For most of us, grandfathers are wonderful figures to have in our lives – never as stern as our fathers, but not overly soft on us either at times, but certainly great people to have about when you want to be spoilt. But our fathers – well, that’s often a different story. Some of us may have a father who has been wonderful and equally spoiling in their manner, as well as being a great role model for us, whilst others may have a father who is so stern as to almost be unapproachable, unwilling or unable to be loving, or incapable of connecting to us. Whichever camp you fall into I suspect you will still have a warped view of how to relate to God particularly if you’re under 30 and don’t know Him, but even us oldies can fall into the trap of viewing God as some genial grandfather in the sky. We have grown up for the most part (particularly in the West) with the concept that God is good and we have heard Him described as a Father thus we expect Him to be there to keep us safe, look out for us, heap benefits and blessings on us, and generally be nice to us. And hence when the tough times hit or things don’t go well, we tend to either determine He’s not so hot after all, or else blame everything on Satan as if God has no control on our circumstances (except on the good ones!).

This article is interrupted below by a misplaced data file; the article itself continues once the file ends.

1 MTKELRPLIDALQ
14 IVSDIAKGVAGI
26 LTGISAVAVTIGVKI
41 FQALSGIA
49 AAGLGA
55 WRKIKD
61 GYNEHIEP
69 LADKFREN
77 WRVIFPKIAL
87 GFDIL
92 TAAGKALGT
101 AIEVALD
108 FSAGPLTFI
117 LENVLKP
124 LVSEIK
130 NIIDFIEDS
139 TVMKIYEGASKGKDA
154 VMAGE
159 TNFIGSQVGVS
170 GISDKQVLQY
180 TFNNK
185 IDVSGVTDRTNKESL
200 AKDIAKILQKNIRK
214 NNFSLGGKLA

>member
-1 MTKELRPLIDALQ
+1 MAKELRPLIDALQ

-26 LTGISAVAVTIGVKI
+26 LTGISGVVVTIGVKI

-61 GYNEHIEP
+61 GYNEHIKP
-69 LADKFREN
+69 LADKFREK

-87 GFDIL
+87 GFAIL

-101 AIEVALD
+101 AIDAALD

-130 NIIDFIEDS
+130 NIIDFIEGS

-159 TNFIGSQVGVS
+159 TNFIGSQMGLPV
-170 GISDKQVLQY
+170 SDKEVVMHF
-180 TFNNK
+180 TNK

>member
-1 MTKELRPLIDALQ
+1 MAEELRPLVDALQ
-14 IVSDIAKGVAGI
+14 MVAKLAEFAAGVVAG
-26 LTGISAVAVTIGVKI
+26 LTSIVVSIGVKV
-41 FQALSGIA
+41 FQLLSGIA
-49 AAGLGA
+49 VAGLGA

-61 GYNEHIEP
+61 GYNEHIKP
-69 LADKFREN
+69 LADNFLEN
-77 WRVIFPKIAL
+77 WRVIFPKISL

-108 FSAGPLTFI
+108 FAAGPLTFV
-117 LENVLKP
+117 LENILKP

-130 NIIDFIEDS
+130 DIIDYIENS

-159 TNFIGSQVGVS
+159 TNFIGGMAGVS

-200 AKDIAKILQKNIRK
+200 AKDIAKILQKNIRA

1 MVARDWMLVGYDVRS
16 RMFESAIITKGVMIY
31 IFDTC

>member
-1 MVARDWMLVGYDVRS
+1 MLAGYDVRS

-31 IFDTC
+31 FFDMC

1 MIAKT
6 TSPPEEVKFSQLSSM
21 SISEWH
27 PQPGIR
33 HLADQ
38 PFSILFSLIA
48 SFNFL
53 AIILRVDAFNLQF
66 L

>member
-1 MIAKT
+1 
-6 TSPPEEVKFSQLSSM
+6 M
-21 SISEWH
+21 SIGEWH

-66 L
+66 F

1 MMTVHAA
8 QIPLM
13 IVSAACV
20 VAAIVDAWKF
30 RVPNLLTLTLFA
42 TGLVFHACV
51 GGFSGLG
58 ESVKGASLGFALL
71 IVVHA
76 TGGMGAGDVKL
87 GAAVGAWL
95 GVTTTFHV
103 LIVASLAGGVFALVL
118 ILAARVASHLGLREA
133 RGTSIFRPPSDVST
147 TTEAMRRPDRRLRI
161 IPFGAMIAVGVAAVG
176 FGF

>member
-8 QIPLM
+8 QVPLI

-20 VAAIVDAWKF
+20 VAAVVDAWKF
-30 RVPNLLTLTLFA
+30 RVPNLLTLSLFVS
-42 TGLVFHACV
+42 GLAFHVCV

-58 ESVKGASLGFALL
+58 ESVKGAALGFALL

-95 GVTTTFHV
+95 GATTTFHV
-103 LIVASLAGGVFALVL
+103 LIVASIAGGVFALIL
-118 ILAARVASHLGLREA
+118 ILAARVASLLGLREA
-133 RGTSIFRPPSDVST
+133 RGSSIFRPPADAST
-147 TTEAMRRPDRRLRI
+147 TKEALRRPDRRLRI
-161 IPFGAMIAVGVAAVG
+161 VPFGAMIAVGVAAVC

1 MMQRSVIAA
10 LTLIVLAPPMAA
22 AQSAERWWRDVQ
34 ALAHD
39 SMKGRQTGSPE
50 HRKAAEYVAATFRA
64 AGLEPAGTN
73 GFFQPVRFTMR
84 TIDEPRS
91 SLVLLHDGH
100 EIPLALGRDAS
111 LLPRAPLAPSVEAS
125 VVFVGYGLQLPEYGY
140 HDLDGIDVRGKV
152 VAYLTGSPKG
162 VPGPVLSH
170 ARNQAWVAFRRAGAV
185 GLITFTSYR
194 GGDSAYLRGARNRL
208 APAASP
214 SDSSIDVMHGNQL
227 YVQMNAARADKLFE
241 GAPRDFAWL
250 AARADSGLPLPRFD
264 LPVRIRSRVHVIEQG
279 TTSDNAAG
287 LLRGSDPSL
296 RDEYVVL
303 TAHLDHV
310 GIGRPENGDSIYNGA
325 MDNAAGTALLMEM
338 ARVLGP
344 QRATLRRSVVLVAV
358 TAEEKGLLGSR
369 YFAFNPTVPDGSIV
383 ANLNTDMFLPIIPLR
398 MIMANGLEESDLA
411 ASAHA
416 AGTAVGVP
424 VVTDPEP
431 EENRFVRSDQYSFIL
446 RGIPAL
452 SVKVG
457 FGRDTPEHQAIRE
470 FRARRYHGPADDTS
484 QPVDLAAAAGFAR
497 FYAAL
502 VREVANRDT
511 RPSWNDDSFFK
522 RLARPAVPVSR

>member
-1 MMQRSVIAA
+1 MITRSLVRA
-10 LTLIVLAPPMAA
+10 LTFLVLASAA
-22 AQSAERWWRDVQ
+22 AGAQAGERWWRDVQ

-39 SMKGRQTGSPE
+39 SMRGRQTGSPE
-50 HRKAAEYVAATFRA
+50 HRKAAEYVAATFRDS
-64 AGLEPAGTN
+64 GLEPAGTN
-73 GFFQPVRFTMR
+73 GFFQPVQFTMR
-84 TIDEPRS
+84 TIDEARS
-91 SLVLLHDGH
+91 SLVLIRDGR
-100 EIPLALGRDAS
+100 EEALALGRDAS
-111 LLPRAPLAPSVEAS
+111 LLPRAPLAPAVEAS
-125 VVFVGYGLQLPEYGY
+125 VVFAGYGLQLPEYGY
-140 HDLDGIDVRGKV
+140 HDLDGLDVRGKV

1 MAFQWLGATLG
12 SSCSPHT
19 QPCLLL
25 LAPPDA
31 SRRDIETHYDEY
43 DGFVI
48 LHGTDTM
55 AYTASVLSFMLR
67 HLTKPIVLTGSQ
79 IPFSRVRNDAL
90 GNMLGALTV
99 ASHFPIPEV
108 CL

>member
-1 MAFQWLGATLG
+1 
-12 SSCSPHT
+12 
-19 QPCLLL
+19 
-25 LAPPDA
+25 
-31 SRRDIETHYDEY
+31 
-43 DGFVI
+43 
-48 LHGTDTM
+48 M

There is a huge danger in either perspective. If you are a parent you will know how important it is for children to learn that while you love them, you can’t always give them everything they think they want, because they’re absolutely not mature enough to appreciate that while certain things may seem nice or good (sweets) to be allowed them constantly would not be, and so you teach your children the meaning of “No” – and over time, your children come to appreciate that, for the most part, when you deny them something it’s for their own good. However, certainly as children get older, they may well resent you for that denial and consider you to hate them, or certainly not love them as they perceive you should. While a poor analogy, it’s somewhat similar with us and God. He is outside of time and space, and has created us for His purposes, not ours, (hard as that may be to accept), and that purpose is to glorify Him (certainly if we’re Christians).
My primary point is that if you think that God is there purely for you to use as some cosmic genie in the sky, you may have a tougher life than otherwise as rather than submitting to His Will you will constantly be rebelling against it. And He has stated numerous times in scripture that His love and mercy are against those who transgress (sin) against Him. Which brings me back to another post of mine and a repetitive point on the errancy of thinking you’re in any way deemed “good” by God just by nature of your own reasoning and actions etc – dangerous, dangerous stance to take. Just know this – when you die and stand before God, you will have NO, and I mean NO defence if you’ve not accepted Jesus as your Saviour, and you will thus be under the full weight of God’s wrath against the sin in your life, which ultimately will mean you being under the weight of eternal punishment (hell). And if you don’t believe in any of this, well, that won’t be a defence either at that point. But I digress. The important thing to note is that God is not your God to ask anything of, until you submit to Him and repent so expecting Him to answer your prayers positively is futile before then. Don’t make the mistake of thinking that just because your life’s pretty good you must be ok with Him – read about a rich man who probably thought just that: